I love this technique. I invented it myself (although of course others might also have done so, but I haven’t seen it done before!). It kills two birds with one stone – back in July 2012 when I first got my Dylusions spray inks, I cut a lot of flower pieces that I wanted to colour, and laid them down on a piece of card, and sprayed the inks. The pieces acted as masks. I then removed the pieces, which left white, unsprayed shapes where they had been, and replaced them the other way up, in different places on the background piece, and re-sprayed it. What I ended up with was a collection of pieces coloured on both sides in a gorgeous random fashion, and a great background with flower shapes, also in different random colours. (There are several posts about this in the July 2012 subfolder of this blog.)
I employed the technique again recently, as part of the Floating Butterflies card I made for a friend’s birthday, using the butterfly shapes I’d cut with Sheba (the name I have given to my Cougar cutting machine), and used the card base (also cut with Sheba) complete with its aperture, as the background piece, and then repeated the process so that the inside of the card was sprayed with random butterfly shapes too. I will soon be doing a couple of blog posts about making this card. I haven’t been able to upload these until now because I didn’t see my friend until yesterday, when I gave her the card, and it was under wraps till then!
This time I didn’t use watercolour paper, but cut the shapes from white American Cardstock 12 x 12 which is fabulous stuff to work with – it cuts like a dream on Sheba, and it seems to stand up very well to the amount of water you chuck at it with this technique. It’s also thinner than the watercolour paper I’ve got, and so it makes finer flowers, and it’s also less expensive! Watercolour paper is a bit of a pain to cut on Sheba because it seems rather dense and fibrous, but it cuts a lot better if you spritz it lightly with water once you’ve stuck it down on the cutting mat, and leave it for a few minutes to soak in. The American Cardstock is a lot more convenient all round, and is also available in the standard 12 x 12 size.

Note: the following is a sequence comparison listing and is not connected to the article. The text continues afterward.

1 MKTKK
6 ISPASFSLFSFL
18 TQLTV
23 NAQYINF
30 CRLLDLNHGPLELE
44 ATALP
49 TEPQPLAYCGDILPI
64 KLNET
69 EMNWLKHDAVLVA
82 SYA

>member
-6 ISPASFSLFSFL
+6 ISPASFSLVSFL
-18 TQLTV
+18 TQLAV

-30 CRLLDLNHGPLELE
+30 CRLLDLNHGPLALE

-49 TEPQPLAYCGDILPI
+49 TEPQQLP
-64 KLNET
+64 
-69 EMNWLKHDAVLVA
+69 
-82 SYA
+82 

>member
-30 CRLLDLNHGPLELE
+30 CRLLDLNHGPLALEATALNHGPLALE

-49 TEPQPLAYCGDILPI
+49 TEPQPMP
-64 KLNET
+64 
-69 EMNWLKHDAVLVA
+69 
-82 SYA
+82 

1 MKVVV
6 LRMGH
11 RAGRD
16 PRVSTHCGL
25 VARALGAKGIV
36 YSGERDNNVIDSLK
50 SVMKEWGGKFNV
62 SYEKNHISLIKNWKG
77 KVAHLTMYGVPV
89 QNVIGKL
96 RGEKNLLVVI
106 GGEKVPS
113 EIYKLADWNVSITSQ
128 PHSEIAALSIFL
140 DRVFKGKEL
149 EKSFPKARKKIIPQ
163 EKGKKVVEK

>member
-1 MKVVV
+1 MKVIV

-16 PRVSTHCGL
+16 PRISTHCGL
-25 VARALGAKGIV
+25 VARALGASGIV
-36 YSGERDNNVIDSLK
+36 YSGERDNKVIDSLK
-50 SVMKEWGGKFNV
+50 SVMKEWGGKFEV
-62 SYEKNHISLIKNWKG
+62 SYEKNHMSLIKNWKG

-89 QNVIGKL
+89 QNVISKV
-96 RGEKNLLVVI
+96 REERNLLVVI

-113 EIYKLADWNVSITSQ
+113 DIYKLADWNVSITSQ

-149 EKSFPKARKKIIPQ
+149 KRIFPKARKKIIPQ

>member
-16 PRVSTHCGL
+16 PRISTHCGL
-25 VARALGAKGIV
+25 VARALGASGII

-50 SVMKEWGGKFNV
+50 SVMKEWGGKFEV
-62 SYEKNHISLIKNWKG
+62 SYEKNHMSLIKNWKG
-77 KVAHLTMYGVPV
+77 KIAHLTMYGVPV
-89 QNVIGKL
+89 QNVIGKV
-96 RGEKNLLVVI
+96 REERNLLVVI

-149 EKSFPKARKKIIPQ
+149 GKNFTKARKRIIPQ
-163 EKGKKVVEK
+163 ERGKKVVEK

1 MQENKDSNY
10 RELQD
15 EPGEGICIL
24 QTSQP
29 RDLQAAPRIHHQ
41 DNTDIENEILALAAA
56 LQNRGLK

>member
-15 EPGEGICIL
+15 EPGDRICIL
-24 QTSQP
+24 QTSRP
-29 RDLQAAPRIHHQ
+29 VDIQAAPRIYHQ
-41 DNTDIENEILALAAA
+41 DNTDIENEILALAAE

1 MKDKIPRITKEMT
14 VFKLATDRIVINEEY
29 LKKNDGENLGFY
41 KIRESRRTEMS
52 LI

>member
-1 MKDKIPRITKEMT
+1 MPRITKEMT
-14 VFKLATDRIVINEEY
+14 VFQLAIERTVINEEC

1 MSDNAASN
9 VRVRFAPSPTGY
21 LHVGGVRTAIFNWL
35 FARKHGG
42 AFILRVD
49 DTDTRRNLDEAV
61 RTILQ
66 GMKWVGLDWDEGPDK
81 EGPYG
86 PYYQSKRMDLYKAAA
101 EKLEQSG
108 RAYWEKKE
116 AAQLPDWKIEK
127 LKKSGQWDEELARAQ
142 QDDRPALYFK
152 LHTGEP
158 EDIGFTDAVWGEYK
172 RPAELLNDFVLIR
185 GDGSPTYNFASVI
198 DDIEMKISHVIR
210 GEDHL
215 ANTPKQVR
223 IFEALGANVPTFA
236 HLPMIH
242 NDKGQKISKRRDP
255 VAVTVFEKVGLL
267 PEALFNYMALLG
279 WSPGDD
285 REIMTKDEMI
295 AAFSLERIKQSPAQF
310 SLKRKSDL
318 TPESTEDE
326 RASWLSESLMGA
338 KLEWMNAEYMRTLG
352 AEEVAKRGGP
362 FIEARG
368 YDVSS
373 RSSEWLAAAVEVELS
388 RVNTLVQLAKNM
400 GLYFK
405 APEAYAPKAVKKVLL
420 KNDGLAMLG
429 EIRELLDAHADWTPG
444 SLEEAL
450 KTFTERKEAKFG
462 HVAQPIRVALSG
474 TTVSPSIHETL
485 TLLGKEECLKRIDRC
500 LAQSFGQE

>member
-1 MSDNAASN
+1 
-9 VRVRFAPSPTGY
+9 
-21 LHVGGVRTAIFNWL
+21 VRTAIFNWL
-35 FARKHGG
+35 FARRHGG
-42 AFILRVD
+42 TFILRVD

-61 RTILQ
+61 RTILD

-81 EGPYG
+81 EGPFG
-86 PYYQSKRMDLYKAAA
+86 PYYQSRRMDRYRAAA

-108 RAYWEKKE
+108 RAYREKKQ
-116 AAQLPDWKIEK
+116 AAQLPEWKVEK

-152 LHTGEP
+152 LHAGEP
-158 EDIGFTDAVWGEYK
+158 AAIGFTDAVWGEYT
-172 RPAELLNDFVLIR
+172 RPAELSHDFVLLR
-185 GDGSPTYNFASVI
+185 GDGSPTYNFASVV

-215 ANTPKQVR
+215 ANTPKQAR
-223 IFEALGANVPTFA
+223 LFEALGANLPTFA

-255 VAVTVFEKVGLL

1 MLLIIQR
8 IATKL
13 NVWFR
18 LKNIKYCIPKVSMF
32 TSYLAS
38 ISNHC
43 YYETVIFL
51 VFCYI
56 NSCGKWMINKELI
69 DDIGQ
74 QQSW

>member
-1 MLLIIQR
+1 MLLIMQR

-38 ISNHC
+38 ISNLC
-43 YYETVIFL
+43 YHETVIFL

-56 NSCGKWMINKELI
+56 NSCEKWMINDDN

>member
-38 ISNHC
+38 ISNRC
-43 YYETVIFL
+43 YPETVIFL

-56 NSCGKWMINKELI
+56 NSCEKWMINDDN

The next batch of photos are stills grabbed from the video I made, which will be on Youtube eventually, when I’ve had a chance to edit it.
The first one shows the beginning of the “mask and spray” technique.
Removing the butterflies after the first spraying, showing the white shapes underneath.
Sometimes the ink is so wet that it creeps under the shapes but that doesn’t matter – it all goes to make the resulting background more random and undefined.
The next photo shows the butterflies being replaced in different places. The original white spaces will be sprayed with pure colour, and the already-sprayed background will get extra layers of colour, and the butterflies get their backs coloured in the process.
The piece being re-sprayed.
The butterflies removed again.
There were a few white spaces left, where I’d overlapped the butterfly pieces over original white bits, but these soon disappeared with further spraying.
In the past I’ve just done one spraying for either side of the butterflies, but in this case I did it more than once, till I got the result I wanted. Here are the butterflies being removed after the final spraying.
Some of the sprayed butterfly shapes. I love the variation in colour, and the fact that some look more textured than others.
The outside of the final background piece, which is the card base.
The inside of the card, duly masked and sprayed.
This is a very useful technique for producing nice random backgrounds and masterboards quite quickly and easily, and it also provides you with a good quantity of cut pieces (flowers, butterflies, etc.) to go in your stash to be used for other projects. It is also the most tremendous fun to do – really hands-on and messy and creative!